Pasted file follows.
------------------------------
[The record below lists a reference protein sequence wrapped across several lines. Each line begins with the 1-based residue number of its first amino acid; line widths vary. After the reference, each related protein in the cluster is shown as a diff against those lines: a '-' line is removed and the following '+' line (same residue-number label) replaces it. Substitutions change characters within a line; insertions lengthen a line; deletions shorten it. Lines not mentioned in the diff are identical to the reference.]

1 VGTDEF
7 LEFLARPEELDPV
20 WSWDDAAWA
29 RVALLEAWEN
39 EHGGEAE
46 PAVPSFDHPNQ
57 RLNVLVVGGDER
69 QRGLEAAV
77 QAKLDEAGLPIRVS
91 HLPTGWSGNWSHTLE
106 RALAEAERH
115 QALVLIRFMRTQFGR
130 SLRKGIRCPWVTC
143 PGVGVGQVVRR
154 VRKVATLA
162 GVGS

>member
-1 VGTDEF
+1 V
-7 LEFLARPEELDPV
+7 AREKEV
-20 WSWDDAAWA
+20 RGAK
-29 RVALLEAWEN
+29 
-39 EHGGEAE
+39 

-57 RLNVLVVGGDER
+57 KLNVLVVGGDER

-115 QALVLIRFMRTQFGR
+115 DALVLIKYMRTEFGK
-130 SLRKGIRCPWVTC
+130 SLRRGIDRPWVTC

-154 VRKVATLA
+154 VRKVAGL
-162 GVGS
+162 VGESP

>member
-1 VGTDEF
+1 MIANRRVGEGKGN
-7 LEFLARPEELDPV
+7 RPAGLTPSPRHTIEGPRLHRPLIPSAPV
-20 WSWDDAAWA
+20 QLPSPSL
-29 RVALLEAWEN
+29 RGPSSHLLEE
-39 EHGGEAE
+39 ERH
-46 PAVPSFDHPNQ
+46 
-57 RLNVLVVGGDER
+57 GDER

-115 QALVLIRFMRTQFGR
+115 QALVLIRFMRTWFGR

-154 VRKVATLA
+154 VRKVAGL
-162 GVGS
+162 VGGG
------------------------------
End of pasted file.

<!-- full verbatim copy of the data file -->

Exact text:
[The record below lists a reference protein sequence wrapped across several lines. Each line begins with the 1-based residue number of its first amino acid; line widths vary. After the reference, each related protein in the cluster is shown as a diff against those lines: a '-' line is removed and the following '+' line (same residue-number label) replaces it. Substitutions change characters within a line; insertions lengthen a line; deletions shorten it. Lines not mentioned in the diff are identical to the reference.]

1 VGTDEF
7 LEFLARPEELDPV
20 WSWDDAAWA
29 RVALLEAWEN
39 EHGGEAE
46 PAVPSFDHPNQ
57 RLNVLVVGGDER
69 QRGLEAAV
77 QAKLDEAGLPIRVS
91 HLPTGWSGNWSHTLE
106 RALAEAERH
115 QALVLIRFMRTQFGR
130 SLRKGIRCPWVTC
143 PGVGVGQVVRR
154 VRKVATLA
162 GVGS

>member
-1 VGTDEF
+1 V
-7 LEFLARPEELDPV
+7 AREKEV
-20 WSWDDAAWA
+20 RGAK
-29 RVALLEAWEN
+29 
-39 EHGGEAE
+39 

-57 RLNVLVVGGDER
+57 KLNVLVVGGDER

-115 QALVLIRFMRTQFGR
+115 DALVLIKYMRTEFGK
-130 SLRKGIRCPWVTC
+130 SLRRGIDRPWVTC

-154 VRKVATLA
+154 VRKVAGL
-162 GVGS
+162 VGESP

>member
-1 VGTDEF
+1 MIANRRVGEGKGN
-7 LEFLARPEELDPV
+7 RPAGLTPSPRHTIEGPRLHRPLIPSAPV
-20 WSWDDAAWA
+20 QLPSPSL
-29 RVALLEAWEN
+29 RGPSSHLLEE
-39 EHGGEAE
+39 ERH
-46 PAVPSFDHPNQ
+46 
-57 RLNVLVVGGDER
+57 GDER

-115 QALVLIRFMRTQFGR
+115 QALVLIRFMRTWFGR

-154 VRKVATLA
+154 VRKVAGL
-162 GVGS
+162 VGGG